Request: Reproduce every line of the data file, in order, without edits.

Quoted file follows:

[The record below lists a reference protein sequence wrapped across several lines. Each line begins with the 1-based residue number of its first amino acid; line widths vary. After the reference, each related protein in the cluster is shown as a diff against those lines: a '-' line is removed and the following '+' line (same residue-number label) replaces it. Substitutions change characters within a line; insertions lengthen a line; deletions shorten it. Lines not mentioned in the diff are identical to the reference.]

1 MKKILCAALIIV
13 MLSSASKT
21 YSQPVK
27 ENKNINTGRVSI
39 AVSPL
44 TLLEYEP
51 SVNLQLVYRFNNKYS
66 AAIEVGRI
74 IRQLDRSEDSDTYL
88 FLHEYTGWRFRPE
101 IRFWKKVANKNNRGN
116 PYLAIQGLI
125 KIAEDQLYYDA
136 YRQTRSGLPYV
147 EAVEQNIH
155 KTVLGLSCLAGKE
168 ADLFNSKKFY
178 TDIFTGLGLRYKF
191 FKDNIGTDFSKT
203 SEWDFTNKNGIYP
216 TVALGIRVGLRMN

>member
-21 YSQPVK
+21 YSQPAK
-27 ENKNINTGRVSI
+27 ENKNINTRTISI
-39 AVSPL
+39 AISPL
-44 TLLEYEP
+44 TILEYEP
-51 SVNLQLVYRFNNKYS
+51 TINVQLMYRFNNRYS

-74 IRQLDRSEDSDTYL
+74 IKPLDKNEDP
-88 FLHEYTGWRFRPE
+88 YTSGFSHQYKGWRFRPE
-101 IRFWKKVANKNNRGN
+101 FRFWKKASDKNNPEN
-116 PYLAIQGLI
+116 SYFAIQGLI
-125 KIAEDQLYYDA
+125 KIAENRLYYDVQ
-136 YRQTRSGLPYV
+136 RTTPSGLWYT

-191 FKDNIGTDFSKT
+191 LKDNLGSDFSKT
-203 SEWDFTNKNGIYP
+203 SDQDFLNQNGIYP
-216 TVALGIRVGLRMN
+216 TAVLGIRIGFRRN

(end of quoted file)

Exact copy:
[The record below lists a reference protein sequence wrapped across several lines. Each line begins with the 1-based residue number of its first amino acid; line widths vary. After the reference, each related protein in the cluster is shown as a diff against those lines: a '-' line is removed and the following '+' line (same residue-number label) replaces it. Substitutions change characters within a line; insertions lengthen a line; deletions shorten it. Lines not mentioned in the diff are identical to the reference.]

1 MKKILCAALIIV
13 MLSSASKT
21 YSQPVK
27 ENKNINTGRVSI
39 AVSPL
44 TLLEYEP
51 SVNLQLVYRFNNKYS
66 AAIEVGRI
74 IRQLDRSEDSDTYL
88 FLHEYTGWRFRPE
101 IRFWKKVANKNNRGN
116 PYLAIQGLI
125 KIAEDQLYYDA
136 YRQTRSGLPYV
147 EAVEQNIH
155 KTVLGLSCLAGKE
168 ADLFNSKKFY
178 TDIFTGLGLRYKF
191 FKDNIGTDFSKT
203 SEWDFTNKNGIYP
216 TVALGIRVGLRMN

>member
-21 YSQPVK
+21 YSQPAK
-27 ENKNINTGRVSI
+27 ENKNINTRTISI
-39 AVSPL
+39 AISPL
-44 TLLEYEP
+44 TILEYEP
-51 SVNLQLVYRFNNKYS
+51 TINVQLMYRFNNRYS

-74 IRQLDRSEDSDTYL
+74 IKPLDKNEDP
-88 FLHEYTGWRFRPE
+88 YTSGFSHQYKGWRFRPE
-101 IRFWKKVANKNNRGN
+101 FRFWKKASDKNNPEN
-116 PYLAIQGLI
+116 SYFAIQGLI
-125 KIAEDQLYYDA
+125 KIAENRLYYDVQ
-136 YRQTRSGLPYV
+136 RTTPSGLWYT

-191 FKDNIGTDFSKT
+191 LKDNLGSDFSKT
-203 SEWDFTNKNGIYP
+203 SDQDFLNQNGIYP
-216 TVALGIRVGLRMN
+216 TAVLGIRIGFRRN